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Generation of Luciferase-Expressing Leishmania infantum chagasi and Assessment of Miltefosine Efficacy in Infected Hamsters through Bioimaging

  • Juliana Q. Reimão ,

    juliana_reimao@yahoo.com.br

    Affiliation Departamento de Parasitologia, Instituto de Ciências Biomédicas, Universidade de São Paulo, São Paulo, Brazil

  • Jordana C. Oliveira,

    Affiliation Departamento de Parasitologia, Instituto de Ciências Biomédicas, Universidade de São Paulo, São Paulo, Brazil

  • Cristiana T. Trinconi,

    Affiliation Departamento de Parasitologia, Instituto de Ciências Biomédicas, Universidade de São Paulo, São Paulo, Brazil

  • Paulo C. Cotrim,

    Affiliation Departamento de Moléstias Infecciosas e Parasitárias, Instituto de Medicina Tropical, Universidade de São Paulo, São Paulo, Brazil

  • Adriano C. Coelho,

    Affiliation Departamento de Parasitologia, Instituto de Ciências Biomédicas, Universidade de São Paulo, São Paulo, Brazil

  • Silvia R. B. Uliana

    Affiliation Departamento de Parasitologia, Instituto de Ciências Biomédicas, Universidade de São Paulo, São Paulo, Brazil

Generation of Luciferase-Expressing Leishmania infantum chagasi and Assessment of Miltefosine Efficacy in Infected Hamsters through Bioimaging

  • Juliana Q. Reimão, 
  • Jordana C. Oliveira, 
  • Cristiana T. Trinconi, 
  • Paulo C. Cotrim, 
  • Adriano C. Coelho, 
  • Silvia R. B. Uliana
PLOS
x

Abstract

Background

The only oral drug available for the treatment of leishmaniasis is miltefosine, described and approved for visceral leishmaniasis in India. Miltefosine is under evaluation for the treatment of cutaneous leishmaniasis in the Americas although its efficacy for the treatment of human visceral leishmaniasis caused by Leishmania infantum chagasi has not been described. Drug efficacy for visceral leishmaniasis is ideally tested in hamsters, an experimental model that mimics human disease. Luciferase has been validated as a quantitative tool for the determination of parasite burden in experimental leishmaniasis. However, there are no reports of luciferase detection in the model of progressive visceral leishmaniasis in hamsters. Therefore, the aims of this study were to generate recombinant Leishmania infantum chagasi expressing the luciferase gene (Lc-LUC), characterize the biological properties of this transgenic line as compared with the wild-type parasites and evaluate miltefosine effectiveness in Lc-LUC infected hamsters.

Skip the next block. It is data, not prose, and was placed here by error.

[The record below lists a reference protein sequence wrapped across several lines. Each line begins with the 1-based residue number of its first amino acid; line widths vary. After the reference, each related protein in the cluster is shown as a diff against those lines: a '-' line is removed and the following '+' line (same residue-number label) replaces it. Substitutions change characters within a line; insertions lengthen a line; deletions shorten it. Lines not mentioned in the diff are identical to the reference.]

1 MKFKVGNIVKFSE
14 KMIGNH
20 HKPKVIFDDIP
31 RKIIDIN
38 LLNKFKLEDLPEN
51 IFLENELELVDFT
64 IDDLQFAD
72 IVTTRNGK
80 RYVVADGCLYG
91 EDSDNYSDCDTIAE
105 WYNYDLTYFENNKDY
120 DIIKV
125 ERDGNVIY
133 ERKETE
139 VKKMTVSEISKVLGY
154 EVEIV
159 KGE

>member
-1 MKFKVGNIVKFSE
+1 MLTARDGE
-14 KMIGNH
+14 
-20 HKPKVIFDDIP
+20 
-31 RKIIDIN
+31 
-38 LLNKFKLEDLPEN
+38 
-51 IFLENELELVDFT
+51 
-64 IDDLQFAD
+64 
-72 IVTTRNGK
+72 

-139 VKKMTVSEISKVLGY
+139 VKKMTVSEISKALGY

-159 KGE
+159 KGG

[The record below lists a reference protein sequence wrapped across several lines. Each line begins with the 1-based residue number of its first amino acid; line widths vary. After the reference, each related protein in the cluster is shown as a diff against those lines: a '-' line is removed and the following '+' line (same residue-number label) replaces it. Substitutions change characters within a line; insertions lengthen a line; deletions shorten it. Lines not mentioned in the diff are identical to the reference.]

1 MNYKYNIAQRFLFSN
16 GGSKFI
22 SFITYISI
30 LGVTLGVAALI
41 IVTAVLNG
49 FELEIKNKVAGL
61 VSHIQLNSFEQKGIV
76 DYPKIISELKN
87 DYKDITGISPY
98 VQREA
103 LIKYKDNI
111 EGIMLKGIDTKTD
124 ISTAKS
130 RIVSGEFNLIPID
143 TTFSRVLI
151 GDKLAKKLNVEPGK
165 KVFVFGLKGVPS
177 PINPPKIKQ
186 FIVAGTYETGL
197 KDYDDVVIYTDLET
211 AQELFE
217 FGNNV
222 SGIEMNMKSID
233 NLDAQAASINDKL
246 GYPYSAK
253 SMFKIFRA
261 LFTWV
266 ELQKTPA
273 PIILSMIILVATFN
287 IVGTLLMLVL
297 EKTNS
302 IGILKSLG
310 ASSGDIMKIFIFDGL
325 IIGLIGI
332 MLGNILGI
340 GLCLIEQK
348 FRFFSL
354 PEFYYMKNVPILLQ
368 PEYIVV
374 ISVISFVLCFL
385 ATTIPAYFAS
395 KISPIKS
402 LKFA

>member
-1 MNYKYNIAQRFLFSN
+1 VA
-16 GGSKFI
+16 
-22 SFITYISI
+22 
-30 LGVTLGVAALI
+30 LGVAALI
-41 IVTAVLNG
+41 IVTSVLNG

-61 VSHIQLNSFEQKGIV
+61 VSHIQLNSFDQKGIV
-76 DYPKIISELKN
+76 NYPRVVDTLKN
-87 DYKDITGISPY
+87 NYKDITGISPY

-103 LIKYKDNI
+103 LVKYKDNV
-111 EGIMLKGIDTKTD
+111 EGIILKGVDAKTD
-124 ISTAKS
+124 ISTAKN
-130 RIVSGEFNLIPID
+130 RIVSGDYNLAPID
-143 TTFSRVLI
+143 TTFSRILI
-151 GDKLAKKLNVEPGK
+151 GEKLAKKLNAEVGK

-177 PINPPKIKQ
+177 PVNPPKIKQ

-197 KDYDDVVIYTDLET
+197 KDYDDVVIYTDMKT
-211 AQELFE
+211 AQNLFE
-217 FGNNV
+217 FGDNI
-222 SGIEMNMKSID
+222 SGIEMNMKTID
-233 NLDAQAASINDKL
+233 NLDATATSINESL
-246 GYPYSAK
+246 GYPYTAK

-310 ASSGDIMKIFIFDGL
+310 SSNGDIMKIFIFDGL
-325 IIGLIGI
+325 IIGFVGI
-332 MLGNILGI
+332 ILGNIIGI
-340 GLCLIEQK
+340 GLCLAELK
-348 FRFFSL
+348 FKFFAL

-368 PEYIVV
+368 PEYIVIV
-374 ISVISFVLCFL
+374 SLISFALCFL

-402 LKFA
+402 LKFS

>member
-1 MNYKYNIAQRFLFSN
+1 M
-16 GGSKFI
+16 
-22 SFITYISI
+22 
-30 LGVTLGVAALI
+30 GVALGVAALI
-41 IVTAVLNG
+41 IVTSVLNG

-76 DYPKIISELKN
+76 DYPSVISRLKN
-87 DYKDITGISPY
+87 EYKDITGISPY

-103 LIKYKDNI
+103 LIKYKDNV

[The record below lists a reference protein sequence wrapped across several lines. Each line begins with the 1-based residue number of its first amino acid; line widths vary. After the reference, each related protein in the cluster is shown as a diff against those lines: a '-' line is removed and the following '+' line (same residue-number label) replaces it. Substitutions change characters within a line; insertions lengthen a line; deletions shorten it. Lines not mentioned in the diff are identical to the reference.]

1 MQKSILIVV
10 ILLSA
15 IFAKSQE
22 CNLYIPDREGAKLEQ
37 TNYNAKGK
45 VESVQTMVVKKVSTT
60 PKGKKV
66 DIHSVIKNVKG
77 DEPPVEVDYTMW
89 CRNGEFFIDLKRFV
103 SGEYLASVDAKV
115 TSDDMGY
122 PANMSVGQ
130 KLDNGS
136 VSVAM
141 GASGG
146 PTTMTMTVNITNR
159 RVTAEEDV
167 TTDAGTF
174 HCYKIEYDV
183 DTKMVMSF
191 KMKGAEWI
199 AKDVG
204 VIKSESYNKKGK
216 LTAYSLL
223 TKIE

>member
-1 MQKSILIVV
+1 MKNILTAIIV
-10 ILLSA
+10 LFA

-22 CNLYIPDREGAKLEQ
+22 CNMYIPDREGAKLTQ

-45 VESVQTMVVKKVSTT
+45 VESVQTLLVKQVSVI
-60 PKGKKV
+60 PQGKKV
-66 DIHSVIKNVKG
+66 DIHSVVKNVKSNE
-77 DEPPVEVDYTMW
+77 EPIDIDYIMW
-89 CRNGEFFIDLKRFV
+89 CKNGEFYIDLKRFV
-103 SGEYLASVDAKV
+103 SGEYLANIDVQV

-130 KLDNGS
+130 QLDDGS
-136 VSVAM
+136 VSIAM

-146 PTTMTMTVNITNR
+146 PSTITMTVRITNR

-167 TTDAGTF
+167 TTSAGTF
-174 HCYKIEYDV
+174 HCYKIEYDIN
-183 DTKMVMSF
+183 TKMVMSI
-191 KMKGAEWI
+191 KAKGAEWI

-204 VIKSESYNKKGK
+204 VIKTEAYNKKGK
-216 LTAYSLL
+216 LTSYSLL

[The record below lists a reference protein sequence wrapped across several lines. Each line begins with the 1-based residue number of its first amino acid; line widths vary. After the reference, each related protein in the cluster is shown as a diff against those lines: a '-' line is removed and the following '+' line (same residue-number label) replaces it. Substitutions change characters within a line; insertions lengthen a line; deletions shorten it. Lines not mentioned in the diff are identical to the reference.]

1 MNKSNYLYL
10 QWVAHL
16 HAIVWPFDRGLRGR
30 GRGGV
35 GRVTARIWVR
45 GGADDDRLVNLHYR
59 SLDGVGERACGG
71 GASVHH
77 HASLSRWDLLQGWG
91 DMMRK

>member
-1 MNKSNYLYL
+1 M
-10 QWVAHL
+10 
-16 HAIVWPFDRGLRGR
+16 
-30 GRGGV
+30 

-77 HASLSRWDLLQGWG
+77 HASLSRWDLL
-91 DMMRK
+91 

Methodology/Principal Findings

A transgenic line containing a luciferase encoding gene integrated into the ribosomal DNA locus was obtained and shown to produce bioluminescence which correlated with the number of parasites. Lc-LUC growth curves and susceptibility to pentavalent antimony and miltefosine in vitro were indistinguishable from the wild-type parasites. The effectiveness of pentavalent antimony was evaluated in Lc-LUC infected hamsters through bioimaging and determination of Leishman Donovan Units. Both methods showed concordant results. Miltefosine was effective in the treatment of Lc-LUC-infected hamsters, as demonstrated by the reduction in parasite burden in a dose-dependent manner and by prolongation of animal survival.

Conclusions/Significance

Luciferase expressing parasites are a reliable alternative for parasite burden quantification in hamsters with advantages such as the possibility of estimating parasite load before drug treatment and therefore allowing distribution of animals in groups with equivalent mean parasite burden. Miltefosine was effective in vivo in an L. infantum chagasi experimental model of infection.

Author Summary

Studies to determine drug efficacy in experimental models of leishmaniasis involve several difficulties. Parasite quantification in tissues is generally done by techniques that are laborious and time consuming, such as limiting dilution and microscopic counting of amastigotes in imprinting of infected organs. To overcome some of these problems, we described in this study an experimental model of visceral leishmaniasis (VL) using parasites expressing luciferase. Leishmania infantum chagasi, the etiologic agent of VL in Latin America, was genetically manipulated to express the luciferase gene in order to produce light upon addition of luciferin. We inoculated these parasites in hamsters and, about one month post-infection, we detected light in the abdominal and/or pelvic region, indicating widespread infection. We compared the data obtained by bioluminescence with microscopic counting of amastigotes in imprinting of infected spleens and both methods showed concordant results. Aiming to validate our model to be used in drug effectiveness experiments, we performed the experimental treatment with pentavalent antimony, the first choice drug for VL treatment in Latin America. We also treated infected hamsters with miltefosine, the only oral drug used for leishmaniasis treatment and for which effectiveness against L. infantum chagasi infected hamsters had not yet been reported.

Introduction

Visceral leishmaniasis (VL) is a neglected vector borne disease that manifests with fever, fatigue, weight loss, anemia and hepatosplenomegaly in humans. Untreated, VL is almost 100% fatal [1]. VL is transmitted by phlebotomine sand flies and is caused by Leishmania infantum and Leishmania donovani. L. infantum chagasi [2] is the etiological agent of VL in Latin America. L. infantum is found in the Mediterranean Basin, while L. donovani is prevalent in the Indian subcontinent, South Asia and East Africa [1].